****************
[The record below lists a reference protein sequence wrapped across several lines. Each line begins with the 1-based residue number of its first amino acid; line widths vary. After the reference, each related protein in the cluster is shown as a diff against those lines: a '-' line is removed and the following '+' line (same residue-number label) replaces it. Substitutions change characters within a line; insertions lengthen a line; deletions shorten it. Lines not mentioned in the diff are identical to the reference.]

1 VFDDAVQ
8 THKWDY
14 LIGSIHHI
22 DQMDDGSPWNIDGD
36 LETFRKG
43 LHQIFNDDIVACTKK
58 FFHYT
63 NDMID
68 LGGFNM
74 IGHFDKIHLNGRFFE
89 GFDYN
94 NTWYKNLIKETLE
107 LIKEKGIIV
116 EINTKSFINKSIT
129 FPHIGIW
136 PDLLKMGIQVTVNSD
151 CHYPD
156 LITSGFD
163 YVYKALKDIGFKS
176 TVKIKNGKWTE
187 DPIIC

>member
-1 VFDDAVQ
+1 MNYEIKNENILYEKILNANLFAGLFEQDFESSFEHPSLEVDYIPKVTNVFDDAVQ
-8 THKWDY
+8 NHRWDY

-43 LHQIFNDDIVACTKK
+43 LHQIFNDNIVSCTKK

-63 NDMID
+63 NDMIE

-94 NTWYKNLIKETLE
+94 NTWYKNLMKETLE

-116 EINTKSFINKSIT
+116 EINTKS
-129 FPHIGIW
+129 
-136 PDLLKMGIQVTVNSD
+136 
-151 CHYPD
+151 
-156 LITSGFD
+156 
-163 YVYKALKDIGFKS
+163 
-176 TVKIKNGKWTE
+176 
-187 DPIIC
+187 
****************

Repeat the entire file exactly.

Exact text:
[The record below lists a reference protein sequence wrapped across several lines. Each line begins with the 1-based residue number of its first amino acid; line widths vary. After the reference, each related protein in the cluster is shown as a diff against those lines: a '-' line is removed and the following '+' line (same residue-number label) replaces it. Substitutions change characters within a line; insertions lengthen a line; deletions shorten it. Lines not mentioned in the diff are identical to the reference.]

1 VFDDAVQ
8 THKWDY
14 LIGSIHHI
22 DQMDDGSPWNIDGD
36 LETFRKG
43 LHQIFNDDIVACTKK
58 FFHYT
63 NDMID
68 LGGFNM
74 IGHFDKIHLNGRFFE
89 GFDYN
94 NTWYKNLIKETLE
107 LIKEKGIIV
116 EINTKSFINKSIT
129 FPHIGIW
136 PDLLKMGIQVTVNSD
151 CHYPD
156 LITSGFD
163 YVYKALKDIGFKS
176 TVKIKNGKWTE
187 DPIIC

>member
-1 VFDDAVQ
+1 MNYEIKNENILYEKILNANLFAGLFEQDFESSFEHPSLEVDYIPKVTNVFDDAVQ
-8 THKWDY
+8 NHRWDY

-43 LHQIFNDDIVACTKK
+43 LHQIFNDNIVSCTKK

-63 NDMID
+63 NDMIE

-94 NTWYKNLIKETLE
+94 NTWYKNLMKETLE

-116 EINTKSFINKSIT
+116 EINTKS
-129 FPHIGIW
+129 
-136 PDLLKMGIQVTVNSD
+136 
-151 CHYPD
+151 
-156 LITSGFD
+156 
-163 YVYKALKDIGFKS
+163 
-176 TVKIKNGKWTE
+176 
-187 DPIIC
+187 